Thursday, November 25, 2010

Thanksgiving is a time to pause to give thanks -- and confront turkeys

I hope everyone had a nice Thanksgiving!

I’m blessed. I know it. I appreciate it. And every year I remember to pause on this day – and on most others, to be sure – to take a moment and reflect on all the good things going on amidst the challenges we all face.

Some of those challenges are identified here as turkeys, and maybe this constructive criticism will lead them back onto the proper path.

Certainly I can never express enough thanks for my family, who stick by me and encourage me – and guide me back on the proper path when I go astray. Some of us are separated by a considerable numbers miles, but we’re only a phone call or e-mail – or Words With Friends app turn – away.

I’m thankful for my job. I don’t take this for granted anymore. I’ve been able to survive several rounds of cuts and can continue to do the job I’ve dreamed of doing since I was a kid, a job that I think allows me to meet new people and experience wonderful things and some not-so-wonderful things and, on a day when everything goes right, to make a difference to some people in some places.

Turkeys: Big league managers and coaches, who, for reasons unexplained, voted to give Derek F. Jeter a Gold Glove as the American League’s best shortstop. I’ve made my peace with Jeter after the epic booing I bestowed upon him at U.S. Cellular Field. So the beef here is with the voters who clearly must have forgotten that the role of the shortstop is to actually get to the ball, catch it and throw it to first base, not watch as it skips all the way to the left fielder while basking in the glow of undeserved praise.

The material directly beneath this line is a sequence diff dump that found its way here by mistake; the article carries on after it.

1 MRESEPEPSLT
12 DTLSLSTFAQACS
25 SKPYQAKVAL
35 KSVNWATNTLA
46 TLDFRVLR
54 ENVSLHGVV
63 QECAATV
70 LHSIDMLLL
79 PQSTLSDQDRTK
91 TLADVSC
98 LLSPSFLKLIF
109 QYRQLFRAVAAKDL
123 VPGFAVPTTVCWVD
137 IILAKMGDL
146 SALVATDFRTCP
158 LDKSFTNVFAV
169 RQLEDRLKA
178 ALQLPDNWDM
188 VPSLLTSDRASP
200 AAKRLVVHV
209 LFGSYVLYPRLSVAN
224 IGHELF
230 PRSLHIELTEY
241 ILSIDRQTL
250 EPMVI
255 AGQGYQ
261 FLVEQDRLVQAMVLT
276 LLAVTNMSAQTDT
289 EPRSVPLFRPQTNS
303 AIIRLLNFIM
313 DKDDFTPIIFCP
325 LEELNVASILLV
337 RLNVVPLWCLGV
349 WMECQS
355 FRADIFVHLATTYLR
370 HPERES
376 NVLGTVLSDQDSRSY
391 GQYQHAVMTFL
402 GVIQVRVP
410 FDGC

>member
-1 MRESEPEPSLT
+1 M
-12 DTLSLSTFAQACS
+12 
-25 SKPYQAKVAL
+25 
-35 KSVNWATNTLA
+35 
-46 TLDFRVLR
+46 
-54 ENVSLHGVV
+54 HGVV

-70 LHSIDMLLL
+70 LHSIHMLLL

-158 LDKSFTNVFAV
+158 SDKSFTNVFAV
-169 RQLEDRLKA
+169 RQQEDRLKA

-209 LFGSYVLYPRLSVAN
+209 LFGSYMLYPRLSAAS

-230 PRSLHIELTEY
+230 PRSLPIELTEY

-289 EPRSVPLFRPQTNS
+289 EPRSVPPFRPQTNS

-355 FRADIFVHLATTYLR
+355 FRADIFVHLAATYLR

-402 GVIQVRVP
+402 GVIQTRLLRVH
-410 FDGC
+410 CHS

I’m thankful for my buddy Will, who this year realized that we’ve known each other 20 years. He’s been by my side through thick and thin, and knows when to have my back and to get on my case. Our baseball adventures account for many of the tales on this blog, all of them true and most of which we could never have imagined. Thanks, man!

Turkey! I spent a wonderful Thanksgiving with my in-laws. But Francisco Rodriguez probably did not. Punching the father of your children’s mother – technically not an in-law, I know – after a bad game is not a good thing to do unless you are actually trying to bring shame to your team and send the Yankee hacks into a frenzy.

I’m thankful for my awesome coed softball team! After several years of come close, and hoisting some nice consolation round trophies, we finally took a league championship! I confess there were moments of doubt, as we only won a game or two during the regular season. But everything came together for the playoffs, as we started hitting and fielding like champs. As the coach, I was a wreck during the final game, where we dispatched our rivals with a tidy 7-1 victory!